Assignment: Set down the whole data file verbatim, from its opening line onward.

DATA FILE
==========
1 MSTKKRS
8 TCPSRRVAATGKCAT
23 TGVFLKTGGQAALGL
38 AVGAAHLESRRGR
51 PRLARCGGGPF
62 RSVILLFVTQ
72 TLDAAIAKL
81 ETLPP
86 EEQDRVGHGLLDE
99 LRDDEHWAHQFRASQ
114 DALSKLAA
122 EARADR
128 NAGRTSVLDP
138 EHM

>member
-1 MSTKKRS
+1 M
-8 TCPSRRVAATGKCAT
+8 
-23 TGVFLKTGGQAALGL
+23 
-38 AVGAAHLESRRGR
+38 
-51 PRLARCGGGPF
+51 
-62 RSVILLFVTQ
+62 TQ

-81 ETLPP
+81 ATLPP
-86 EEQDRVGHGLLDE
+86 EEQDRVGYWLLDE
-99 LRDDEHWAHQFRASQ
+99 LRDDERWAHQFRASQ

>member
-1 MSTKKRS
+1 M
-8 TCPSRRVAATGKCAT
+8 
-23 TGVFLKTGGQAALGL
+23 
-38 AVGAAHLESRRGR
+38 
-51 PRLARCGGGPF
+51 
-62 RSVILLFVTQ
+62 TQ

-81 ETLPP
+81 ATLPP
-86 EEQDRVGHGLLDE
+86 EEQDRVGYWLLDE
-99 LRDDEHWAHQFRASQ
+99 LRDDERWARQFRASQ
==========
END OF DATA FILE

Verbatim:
1 MSTKKRS
8 TCPSRRVAATGKCAT
23 TGVFLKTGGQAALGL
38 AVGAAHLESRRGR
51 PRLARCGGGPF
62 RSVILLFVTQ
72 TLDAAIAKL
81 ETLPP
86 EEQDRVGHGLLDE
99 LRDDEHWAHQFRASQ
114 DALSKLAA
122 EARADR
128 NAGRTSVLDP
138 EHM

>member
-1 MSTKKRS
+1 M
-8 TCPSRRVAATGKCAT
+8 
-23 TGVFLKTGGQAALGL
+23 
-38 AVGAAHLESRRGR
+38 
-51 PRLARCGGGPF
+51 
-62 RSVILLFVTQ
+62 TQ

-81 ETLPP
+81 ATLPP
-86 EEQDRVGHGLLDE
+86 EEQDRVGYWLLDE
-99 LRDDEHWAHQFRASQ
+99 LRDDERWAHQFRASQ

>member
-1 MSTKKRS
+1 M
-8 TCPSRRVAATGKCAT
+8 
-23 TGVFLKTGGQAALGL
+23 
-38 AVGAAHLESRRGR
+38 
-51 PRLARCGGGPF
+51 
-62 RSVILLFVTQ
+62 TQ

-81 ETLPP
+81 ATLPP
-86 EEQDRVGHGLLDE
+86 EEQDRVGYWLLDE
-99 LRDDEHWAHQFRASQ
+99 LRDDERWARQFRASQ